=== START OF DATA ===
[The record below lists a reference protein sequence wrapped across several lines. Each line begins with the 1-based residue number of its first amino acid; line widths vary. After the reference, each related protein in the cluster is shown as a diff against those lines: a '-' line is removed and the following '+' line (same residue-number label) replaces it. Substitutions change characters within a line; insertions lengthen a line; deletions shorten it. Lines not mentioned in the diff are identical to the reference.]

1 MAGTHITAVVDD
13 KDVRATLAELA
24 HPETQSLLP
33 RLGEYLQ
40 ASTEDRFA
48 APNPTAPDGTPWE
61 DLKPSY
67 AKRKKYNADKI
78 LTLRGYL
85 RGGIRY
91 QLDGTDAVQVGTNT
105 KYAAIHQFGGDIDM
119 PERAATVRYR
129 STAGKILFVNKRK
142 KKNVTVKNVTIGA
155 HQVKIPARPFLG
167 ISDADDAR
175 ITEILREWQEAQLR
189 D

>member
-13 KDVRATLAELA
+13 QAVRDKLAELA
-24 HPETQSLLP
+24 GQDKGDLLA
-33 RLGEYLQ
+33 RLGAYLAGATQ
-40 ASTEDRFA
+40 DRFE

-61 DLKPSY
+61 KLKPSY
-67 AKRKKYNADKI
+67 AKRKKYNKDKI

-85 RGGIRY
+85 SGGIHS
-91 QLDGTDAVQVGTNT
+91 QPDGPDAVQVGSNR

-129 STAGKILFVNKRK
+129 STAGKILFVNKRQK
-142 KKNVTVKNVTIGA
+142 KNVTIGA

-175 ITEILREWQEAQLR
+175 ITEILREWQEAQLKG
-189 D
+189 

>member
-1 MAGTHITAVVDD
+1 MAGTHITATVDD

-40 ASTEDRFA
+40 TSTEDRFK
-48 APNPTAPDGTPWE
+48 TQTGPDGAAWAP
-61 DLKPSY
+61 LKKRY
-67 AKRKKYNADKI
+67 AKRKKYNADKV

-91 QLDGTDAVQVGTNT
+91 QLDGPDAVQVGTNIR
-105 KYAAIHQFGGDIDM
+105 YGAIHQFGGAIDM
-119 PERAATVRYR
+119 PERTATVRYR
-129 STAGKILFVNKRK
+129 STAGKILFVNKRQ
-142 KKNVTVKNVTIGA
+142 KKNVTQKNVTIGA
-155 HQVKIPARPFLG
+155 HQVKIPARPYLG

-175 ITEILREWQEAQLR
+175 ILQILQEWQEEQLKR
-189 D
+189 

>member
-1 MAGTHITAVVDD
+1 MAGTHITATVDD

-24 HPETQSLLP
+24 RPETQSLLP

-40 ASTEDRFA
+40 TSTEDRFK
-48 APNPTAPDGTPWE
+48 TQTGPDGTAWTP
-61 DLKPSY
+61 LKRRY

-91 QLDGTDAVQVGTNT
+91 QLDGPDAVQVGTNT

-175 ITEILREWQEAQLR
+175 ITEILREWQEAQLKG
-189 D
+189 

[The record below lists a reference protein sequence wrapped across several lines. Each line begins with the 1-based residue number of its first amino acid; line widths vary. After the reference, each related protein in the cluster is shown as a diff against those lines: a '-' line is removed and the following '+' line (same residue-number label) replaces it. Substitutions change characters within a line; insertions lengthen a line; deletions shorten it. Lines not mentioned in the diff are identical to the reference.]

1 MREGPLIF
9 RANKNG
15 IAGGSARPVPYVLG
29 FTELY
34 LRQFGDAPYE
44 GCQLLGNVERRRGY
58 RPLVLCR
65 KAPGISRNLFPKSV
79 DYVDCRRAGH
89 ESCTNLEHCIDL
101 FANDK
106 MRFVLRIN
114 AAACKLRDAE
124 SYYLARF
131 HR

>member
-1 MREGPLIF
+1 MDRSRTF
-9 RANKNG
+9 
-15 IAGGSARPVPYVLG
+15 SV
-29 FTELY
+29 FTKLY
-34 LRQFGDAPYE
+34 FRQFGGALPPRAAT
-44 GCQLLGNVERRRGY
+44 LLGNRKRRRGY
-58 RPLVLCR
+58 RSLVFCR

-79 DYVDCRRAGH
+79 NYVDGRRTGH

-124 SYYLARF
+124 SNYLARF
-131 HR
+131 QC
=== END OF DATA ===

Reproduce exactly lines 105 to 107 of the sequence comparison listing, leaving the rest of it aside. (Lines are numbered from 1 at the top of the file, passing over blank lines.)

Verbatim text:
131 HR

>member
-1 MREGPLIF